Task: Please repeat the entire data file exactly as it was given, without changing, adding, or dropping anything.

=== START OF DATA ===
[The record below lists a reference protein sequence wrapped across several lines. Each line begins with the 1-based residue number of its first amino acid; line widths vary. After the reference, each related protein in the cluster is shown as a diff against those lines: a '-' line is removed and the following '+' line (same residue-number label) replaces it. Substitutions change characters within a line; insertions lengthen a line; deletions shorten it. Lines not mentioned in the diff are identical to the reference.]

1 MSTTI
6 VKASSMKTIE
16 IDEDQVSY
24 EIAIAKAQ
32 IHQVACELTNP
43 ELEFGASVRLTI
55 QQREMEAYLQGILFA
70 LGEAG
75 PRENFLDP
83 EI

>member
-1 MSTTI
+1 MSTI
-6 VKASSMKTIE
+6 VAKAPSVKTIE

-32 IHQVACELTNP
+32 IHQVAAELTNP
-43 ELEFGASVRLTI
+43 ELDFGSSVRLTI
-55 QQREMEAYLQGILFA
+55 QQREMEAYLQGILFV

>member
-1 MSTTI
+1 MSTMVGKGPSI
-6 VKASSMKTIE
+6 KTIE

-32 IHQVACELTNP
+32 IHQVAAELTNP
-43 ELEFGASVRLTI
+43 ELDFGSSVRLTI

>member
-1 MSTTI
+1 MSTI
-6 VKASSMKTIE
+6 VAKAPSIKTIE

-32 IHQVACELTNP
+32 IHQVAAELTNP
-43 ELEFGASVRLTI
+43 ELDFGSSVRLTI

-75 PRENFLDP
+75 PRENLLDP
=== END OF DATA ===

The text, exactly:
[The record below lists a reference protein sequence wrapped across several lines. Each line begins with the 1-based residue number of its first amino acid; line widths vary. After the reference, each related protein in the cluster is shown as a diff against those lines: a '-' line is removed and the following '+' line (same residue-number label) replaces it. Substitutions change characters within a line; insertions lengthen a line; deletions shorten it. Lines not mentioned in the diff are identical to the reference.]

1 MSTTI
6 VKASSMKTIE
16 IDEDQVSY
24 EIAIAKAQ
32 IHQVACELTNP
43 ELEFGASVRLTI
55 QQREMEAYLQGILFA
70 LGEAG
75 PRENFLDP
83 EI

>member
-1 MSTTI
+1 MSTI
-6 VKASSMKTIE
+6 VAKAPSVKTIE

-32 IHQVACELTNP
+32 IHQVAAELTNP
-43 ELEFGASVRLTI
+43 ELDFGSSVRLTI
-55 QQREMEAYLQGILFA
+55 QQREMEAYLQGILFV

>member
-1 MSTTI
+1 MSTMVGKGPSI
-6 VKASSMKTIE
+6 KTIE

-32 IHQVACELTNP
+32 IHQVAAELTNP
-43 ELEFGASVRLTI
+43 ELDFGSSVRLTI

>member
-1 MSTTI
+1 MSTI
-6 VKASSMKTIE
+6 VAKAPSIKTIE

-32 IHQVACELTNP
+32 IHQVAAELTNP
-43 ELEFGASVRLTI
+43 ELDFGSSVRLTI

-75 PRENFLDP
+75 PRENLLDP